Recent reports derived from an interview off a satirical Canadian program tell of a now 59-year-old man who took shelter in an underground bunker December 31st, 1999 in preparation of the Y2K virus and the meltdown of Western Civilization.
Now, of course, this was obviously meant to be a comical play on how we live our lives preparing for the worst to come (see; 2012 Mayan Calendar) rather than anticipating that life will go on and that the meaning of life (while obscure and largely undetermined by philosophers since the dawn of consciousness) is mainly to lead your life on the path that finds you happiness, discovery, and wisdom through experience.
That aside, one of the questions posed by the mysterious "Bunker Dweller" after his 14-year-seclusion caught my eye almost immediately: Where are all the music stores? He wasn't exactly quoted which is why I've left the quotation marks out, but the question was reportedly posed in regards to how much the brave new world had changed.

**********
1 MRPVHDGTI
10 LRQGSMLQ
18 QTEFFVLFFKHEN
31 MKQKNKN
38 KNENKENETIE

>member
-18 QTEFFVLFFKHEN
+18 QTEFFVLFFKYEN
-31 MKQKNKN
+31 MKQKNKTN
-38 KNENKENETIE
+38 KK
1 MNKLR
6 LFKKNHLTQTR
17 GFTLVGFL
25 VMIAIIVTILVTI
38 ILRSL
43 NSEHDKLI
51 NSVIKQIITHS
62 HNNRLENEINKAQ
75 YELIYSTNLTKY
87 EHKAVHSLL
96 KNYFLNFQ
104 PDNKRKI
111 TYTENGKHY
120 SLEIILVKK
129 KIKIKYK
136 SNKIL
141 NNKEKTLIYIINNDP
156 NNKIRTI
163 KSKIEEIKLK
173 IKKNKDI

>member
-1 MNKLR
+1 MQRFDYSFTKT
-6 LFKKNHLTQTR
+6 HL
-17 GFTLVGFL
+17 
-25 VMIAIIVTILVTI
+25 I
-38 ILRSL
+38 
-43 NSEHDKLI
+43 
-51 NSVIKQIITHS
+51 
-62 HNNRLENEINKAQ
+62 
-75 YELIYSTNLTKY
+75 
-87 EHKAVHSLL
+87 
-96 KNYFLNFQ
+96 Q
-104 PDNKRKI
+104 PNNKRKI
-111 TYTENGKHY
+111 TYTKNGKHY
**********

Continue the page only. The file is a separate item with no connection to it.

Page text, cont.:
It leads to an interesting thought: Where have they gone?
When was the last time you walked down the street to your local record store to pick up the latest album of your band, hang out with some friends, listen to some good jams, and generally enjoy the culture and life that music brings us. Probably a long time ago, wasn't it? Depressing, isn't it?
Fortunately earlier this year, in September, Frank Iero was good enough to give us a few words as he christened the opening of A&M in Lyndhurst, but this is one store amid a 10-mile-radius.
With all the closings of music venues this summer, and the realization that the only place to get music these days is off of iTunes and Amazon or otherwise at local shows from local bands, it sort of makes you realize that the famed "Norman Feller" whether he exists or not, and whether he was underground all this time or not, wasn't the only one who was, metaphorically speaking, living in a bunker.
As a better man than I once said, "Life moves fast, if you don't stop to look around once in a while, you might miss it."
At the end of 2013, we here at Examiner.com urge you to take closer notice of your local outlets for music and art in 2014, and don't let our little slice of culture disappear anymore than it has.
Ring in change, and get yourself out there, NJ.